Theory on One Night Stands
Science Now Abstract reports on research by a Scotsman on why girls tend to marry boys who look like their fathers and boys, girls who look like their mothers.
The observation is quite interesting but I had an issue with the general conclusion. Despite the author's statement that this study was 'good science'; given the limited data set of college students (which were most probably self-selected) the results cannot be extrapolated to the general population. Also, it is highly improbable that people even subconciously would make such big decisions based on one parameter - the face! Also the cultural bias is inherent in this study. Such a parameter would not make sense say - in an Indian context. This ain't right!
Despite these flaws this study makes a great after-dinner anecdote for idle speculation.
Theory on One Night Stands
Science XOR Faith
"While most Americans may say they believe in creationism rather than evolution, on issues that directly affect their own lives, like health and protection of the quality of life, science wins."
- From International Herald Tribune
As the debate rages in Florida courts and homes around the country - I wonder in which direction are we moving? While Science seems to be relentlessly moving in one direction in the search for bigger, better and faster; Religion on the other hand is providing a pull in the other direction. It is questioning the very basis of progress and the assumption that 'all scientific progress is forward progress'. Religion rests on centuries-old articles of faith laid down by 'self-realised' souls while science relies on a self-correcting mechanism. Will Science converge onto what Religion already knew (with more data of course!) or it will always be an 'XOR- exclusive OR' condition?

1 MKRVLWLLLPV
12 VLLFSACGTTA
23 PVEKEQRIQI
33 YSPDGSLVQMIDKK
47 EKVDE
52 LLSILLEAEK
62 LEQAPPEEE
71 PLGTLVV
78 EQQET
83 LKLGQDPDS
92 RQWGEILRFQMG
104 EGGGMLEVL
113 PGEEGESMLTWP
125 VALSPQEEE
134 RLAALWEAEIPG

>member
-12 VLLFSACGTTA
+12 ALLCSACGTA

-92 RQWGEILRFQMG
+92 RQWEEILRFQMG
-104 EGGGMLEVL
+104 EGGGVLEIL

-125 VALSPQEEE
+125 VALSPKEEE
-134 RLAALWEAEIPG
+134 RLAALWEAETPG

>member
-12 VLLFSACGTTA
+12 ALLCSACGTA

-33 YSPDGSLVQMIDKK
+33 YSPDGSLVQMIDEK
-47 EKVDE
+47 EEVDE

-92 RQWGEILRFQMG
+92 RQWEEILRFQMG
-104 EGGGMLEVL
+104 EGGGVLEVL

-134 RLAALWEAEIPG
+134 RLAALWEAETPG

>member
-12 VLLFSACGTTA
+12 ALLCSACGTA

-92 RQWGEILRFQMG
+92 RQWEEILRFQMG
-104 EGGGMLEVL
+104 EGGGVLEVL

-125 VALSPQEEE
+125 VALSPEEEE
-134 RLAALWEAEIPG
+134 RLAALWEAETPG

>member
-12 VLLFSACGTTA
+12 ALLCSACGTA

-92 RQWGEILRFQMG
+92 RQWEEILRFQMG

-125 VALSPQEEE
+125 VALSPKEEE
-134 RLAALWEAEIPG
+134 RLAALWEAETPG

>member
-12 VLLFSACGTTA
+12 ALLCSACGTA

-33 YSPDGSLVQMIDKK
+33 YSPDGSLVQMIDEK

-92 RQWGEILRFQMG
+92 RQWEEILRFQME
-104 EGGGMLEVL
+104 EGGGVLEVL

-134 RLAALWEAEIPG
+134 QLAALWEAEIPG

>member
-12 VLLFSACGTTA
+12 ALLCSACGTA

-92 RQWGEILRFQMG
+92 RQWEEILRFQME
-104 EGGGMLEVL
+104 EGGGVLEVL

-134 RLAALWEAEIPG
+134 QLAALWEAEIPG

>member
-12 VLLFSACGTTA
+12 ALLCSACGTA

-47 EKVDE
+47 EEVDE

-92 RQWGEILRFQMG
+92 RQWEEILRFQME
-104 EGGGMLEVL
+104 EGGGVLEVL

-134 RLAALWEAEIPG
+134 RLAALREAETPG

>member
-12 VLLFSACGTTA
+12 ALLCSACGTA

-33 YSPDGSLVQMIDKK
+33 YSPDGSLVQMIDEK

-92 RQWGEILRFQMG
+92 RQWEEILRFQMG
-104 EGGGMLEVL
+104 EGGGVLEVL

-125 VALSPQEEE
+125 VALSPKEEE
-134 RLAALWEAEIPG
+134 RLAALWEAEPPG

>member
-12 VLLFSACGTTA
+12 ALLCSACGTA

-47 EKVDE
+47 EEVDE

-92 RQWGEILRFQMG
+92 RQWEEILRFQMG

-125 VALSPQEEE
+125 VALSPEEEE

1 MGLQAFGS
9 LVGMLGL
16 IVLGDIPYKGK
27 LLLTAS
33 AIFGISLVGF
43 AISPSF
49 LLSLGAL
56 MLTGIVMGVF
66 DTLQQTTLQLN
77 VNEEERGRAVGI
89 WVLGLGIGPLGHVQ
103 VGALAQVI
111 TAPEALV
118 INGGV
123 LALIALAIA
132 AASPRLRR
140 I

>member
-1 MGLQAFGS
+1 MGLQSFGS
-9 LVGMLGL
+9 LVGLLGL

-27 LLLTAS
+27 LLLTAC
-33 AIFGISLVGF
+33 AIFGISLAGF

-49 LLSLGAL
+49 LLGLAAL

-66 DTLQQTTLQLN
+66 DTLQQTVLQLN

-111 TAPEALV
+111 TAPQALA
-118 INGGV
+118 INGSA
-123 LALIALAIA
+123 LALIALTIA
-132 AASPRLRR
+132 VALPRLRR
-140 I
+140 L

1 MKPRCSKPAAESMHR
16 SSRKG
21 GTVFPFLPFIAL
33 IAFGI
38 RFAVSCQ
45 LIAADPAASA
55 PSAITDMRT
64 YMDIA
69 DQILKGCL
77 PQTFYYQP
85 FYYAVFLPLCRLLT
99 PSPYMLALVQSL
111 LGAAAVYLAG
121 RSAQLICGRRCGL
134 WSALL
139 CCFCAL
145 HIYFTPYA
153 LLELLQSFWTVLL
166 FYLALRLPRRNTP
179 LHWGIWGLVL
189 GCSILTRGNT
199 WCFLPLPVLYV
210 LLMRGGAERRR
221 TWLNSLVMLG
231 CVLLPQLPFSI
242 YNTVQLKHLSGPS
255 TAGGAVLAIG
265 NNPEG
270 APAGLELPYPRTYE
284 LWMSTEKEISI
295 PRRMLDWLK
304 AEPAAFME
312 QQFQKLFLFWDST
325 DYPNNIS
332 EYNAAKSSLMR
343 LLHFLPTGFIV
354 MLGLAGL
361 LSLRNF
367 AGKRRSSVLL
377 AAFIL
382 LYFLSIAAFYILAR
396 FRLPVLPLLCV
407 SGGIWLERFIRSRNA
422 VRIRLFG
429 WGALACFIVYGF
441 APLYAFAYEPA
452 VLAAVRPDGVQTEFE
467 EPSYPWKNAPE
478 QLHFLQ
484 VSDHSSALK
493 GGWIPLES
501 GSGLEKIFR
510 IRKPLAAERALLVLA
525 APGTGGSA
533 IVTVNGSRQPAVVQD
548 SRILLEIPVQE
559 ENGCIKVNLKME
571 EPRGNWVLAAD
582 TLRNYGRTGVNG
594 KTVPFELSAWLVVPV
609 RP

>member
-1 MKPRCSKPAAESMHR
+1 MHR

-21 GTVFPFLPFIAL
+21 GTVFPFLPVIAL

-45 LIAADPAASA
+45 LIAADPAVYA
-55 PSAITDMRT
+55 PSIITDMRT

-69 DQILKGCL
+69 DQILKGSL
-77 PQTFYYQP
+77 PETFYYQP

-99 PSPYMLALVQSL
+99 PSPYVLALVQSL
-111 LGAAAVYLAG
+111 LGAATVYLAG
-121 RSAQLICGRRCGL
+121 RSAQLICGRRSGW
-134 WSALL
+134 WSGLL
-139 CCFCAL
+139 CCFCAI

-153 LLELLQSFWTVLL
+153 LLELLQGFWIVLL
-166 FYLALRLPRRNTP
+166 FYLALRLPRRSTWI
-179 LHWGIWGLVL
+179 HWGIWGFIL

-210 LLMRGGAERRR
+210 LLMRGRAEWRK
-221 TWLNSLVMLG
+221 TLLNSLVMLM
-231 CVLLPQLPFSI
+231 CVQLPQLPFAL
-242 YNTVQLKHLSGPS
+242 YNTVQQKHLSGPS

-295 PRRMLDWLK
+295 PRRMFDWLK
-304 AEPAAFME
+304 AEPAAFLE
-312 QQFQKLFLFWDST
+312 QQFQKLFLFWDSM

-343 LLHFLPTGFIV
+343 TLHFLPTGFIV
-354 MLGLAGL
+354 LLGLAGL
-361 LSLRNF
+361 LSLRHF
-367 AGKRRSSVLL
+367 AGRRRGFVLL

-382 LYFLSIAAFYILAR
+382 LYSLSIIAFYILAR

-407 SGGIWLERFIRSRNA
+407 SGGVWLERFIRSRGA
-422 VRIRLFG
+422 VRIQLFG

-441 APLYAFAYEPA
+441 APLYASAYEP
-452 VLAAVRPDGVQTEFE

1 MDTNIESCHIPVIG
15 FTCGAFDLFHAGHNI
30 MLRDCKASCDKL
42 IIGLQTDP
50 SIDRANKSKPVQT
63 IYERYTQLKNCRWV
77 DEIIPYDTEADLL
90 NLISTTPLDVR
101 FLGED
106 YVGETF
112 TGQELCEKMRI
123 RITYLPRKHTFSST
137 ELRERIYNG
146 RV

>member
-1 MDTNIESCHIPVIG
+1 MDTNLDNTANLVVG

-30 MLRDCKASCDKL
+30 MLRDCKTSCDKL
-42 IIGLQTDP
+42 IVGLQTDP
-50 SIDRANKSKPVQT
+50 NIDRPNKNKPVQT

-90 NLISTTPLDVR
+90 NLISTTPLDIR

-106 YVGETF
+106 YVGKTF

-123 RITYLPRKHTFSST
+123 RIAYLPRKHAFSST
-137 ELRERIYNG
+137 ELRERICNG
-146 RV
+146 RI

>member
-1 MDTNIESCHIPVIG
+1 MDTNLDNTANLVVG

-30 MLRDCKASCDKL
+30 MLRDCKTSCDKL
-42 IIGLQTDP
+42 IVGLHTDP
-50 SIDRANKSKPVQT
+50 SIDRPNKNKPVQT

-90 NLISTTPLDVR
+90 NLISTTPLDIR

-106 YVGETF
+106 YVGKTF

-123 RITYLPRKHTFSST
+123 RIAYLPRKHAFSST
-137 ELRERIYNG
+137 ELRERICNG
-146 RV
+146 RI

It is quite amazing that human mind can hold the most contradictory beliefs and still function quite normally. The human being is the biggest counterexample to any singular theory of EITHER-OR. It might give Ayn Rand a roll in the grave but we are not very logical animals anyway. It is one of the reasons why we have made so much progress and 'In Duality We Exist'!
Posted by hirak on Thursday, March 24, 2005
There are some students who love to: throw terms that they heard of about only a few days ago; or use some buzzword that they picked up at some seminar. Only when they use jargon or highly complicated terms do they feel that they are really 'graduate' students. When they really get started it's hard to shut them up; they don't make sense to me and also, I suspect, to themselves.
Another variety is the one that has to use the most complicated and sophisticated method to analyze data. Rather than working with the simple, tried and tested tools he will pick up the latest and greatest method and then fumble over the implementation. If he does succeed he will come up with a conclusion that was painfully obvious anyway. Sigh!
In Tales of Horror from Ivory Towers, Karni and Shapiro wrote this satirical piece -
"[The investigation of the Commitee on the Mistreatment of Raw Data - COMRAD ] unmasked such nefarious schemes as employment of third-degree autoregression processes and, in what may be the report's most revolting disclosure, the brutal imposition of third-degree polynomial structures. Maximalist methods also include the use of first and even second differencing, which according to eye witnesses, often reduced the data to a totally unrecognizable state."
Some grad students do need something like a COMRAD. Poor William of Occam.
Posted by hirak on Sunday, March 20, 2005
Will the real Poll please stand up?
On every website there is some poll or the other. People just seem to love polls, but it takes a lot to frame the correct questions, gather the data correctly, and then correctly interpret the results. The most ubiquitous kind of poll - the 'Opinion Poll' is perhaps the most suspect and it should not be taken seriously at all.
It commits the most basic error in sampling - Convenience Sampling. Which is taking the most convenient sample of the population that comes along.
On The Times of India website they have a poll on the Kaniskha Bomb Verdict. There is a bias that people who vote on it are self-selected and motivated to vote which violates the principle of Simple Random Sampling. Needless to say that very few polls even mention the error margins or the confidence intervals.